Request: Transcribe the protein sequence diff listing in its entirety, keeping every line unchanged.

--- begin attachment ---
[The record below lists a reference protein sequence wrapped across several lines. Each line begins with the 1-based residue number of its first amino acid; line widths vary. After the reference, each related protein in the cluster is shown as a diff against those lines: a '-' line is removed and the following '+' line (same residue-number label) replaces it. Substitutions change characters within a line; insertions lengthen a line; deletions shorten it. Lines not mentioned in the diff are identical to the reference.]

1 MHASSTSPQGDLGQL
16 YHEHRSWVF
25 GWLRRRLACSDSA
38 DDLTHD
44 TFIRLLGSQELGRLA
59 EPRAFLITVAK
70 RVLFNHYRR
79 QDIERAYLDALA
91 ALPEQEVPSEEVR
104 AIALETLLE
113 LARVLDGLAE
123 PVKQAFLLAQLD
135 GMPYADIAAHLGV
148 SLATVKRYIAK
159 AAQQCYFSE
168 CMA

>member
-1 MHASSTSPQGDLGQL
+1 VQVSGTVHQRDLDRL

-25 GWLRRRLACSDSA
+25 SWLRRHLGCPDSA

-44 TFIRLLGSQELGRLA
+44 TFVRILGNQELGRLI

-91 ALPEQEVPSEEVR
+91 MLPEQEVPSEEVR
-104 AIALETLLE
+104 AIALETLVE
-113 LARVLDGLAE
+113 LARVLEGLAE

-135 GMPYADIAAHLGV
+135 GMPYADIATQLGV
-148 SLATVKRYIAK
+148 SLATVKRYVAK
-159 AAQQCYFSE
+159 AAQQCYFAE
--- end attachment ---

[The record below lists a reference protein sequence wrapped across several lines. Each line begins with the 1-based residue number of its first amino acid; line widths vary. After the reference, each related protein in the cluster is shown as a diff against those lines: a '-' line is removed and the following '+' line (same residue-number label) replaces it. Substitutions change characters within a line; insertions lengthen a line; deletions shorten it. Lines not mentioned in the diff are identical to the reference.]

1 MHASSTSPQGDLGQL
16 YHEHRSWVF
25 GWLRRRLACSDSA
38 DDLTHD
44 TFIRLLGSQELGRLA
59 EPRAFLITVAK
70 RVLFNHYRR
79 QDIERAYLDALA
91 ALPEQEVPSEEVR
104 AIALETLLE
113 LARVLDGLAE
123 PVKQAFLLAQLD
135 GMPYADIAAHLGV
148 SLATVKRYIAK
159 AAQQCYFSE
168 CMA

>member
-1 MHASSTSPQGDLGQL
+1 VQVSGTVHQRDLDRL

-25 GWLRRRLACSDSA
+25 SWLRRHLGCPDSA

-44 TFIRLLGSQELGRLA
+44 TFVRILGNQELGRLI

-91 ALPEQEVPSEEVR
+91 MLPEQEVPSEEVR
-104 AIALETLLE
+104 AIALETLVE
-113 LARVLDGLAE
+113 LARVLEGLAE

-135 GMPYADIAAHLGV
+135 GMPYADIATQLGV
-148 SLATVKRYIAK
+148 SLATVKRYVAK
-159 AAQQCYFSE
+159 AAQQCYFAE